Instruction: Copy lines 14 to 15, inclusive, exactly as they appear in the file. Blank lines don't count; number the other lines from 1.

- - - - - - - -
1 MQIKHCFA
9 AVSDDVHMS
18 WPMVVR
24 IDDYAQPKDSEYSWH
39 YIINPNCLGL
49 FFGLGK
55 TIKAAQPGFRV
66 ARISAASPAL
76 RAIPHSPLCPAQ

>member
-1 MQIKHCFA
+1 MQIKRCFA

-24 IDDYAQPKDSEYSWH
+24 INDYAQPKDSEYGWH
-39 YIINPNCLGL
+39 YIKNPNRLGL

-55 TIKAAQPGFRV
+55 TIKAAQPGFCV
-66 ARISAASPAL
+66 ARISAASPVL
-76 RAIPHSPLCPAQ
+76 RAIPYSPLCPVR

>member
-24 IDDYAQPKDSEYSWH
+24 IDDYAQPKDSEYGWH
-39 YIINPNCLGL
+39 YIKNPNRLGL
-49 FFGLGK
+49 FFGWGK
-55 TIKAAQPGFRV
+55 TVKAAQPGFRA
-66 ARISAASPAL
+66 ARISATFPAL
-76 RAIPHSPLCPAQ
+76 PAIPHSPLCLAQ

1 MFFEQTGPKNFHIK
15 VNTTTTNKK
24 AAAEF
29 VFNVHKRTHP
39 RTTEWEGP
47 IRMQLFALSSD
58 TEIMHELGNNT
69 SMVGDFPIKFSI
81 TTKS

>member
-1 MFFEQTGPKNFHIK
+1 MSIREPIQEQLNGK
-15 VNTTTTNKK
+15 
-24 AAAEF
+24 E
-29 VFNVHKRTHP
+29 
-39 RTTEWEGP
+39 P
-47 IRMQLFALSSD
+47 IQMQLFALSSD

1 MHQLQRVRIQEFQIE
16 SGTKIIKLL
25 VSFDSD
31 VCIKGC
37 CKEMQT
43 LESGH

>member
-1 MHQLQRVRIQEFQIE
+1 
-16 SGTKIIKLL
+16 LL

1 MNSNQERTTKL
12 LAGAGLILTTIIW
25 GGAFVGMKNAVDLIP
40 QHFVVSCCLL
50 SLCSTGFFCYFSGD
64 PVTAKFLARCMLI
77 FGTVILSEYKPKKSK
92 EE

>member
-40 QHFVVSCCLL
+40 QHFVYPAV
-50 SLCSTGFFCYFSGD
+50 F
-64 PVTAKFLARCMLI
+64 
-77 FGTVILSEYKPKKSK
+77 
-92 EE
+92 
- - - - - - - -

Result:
+24 INDYAQPKDSEYGWH
-39 YIINPNCLGL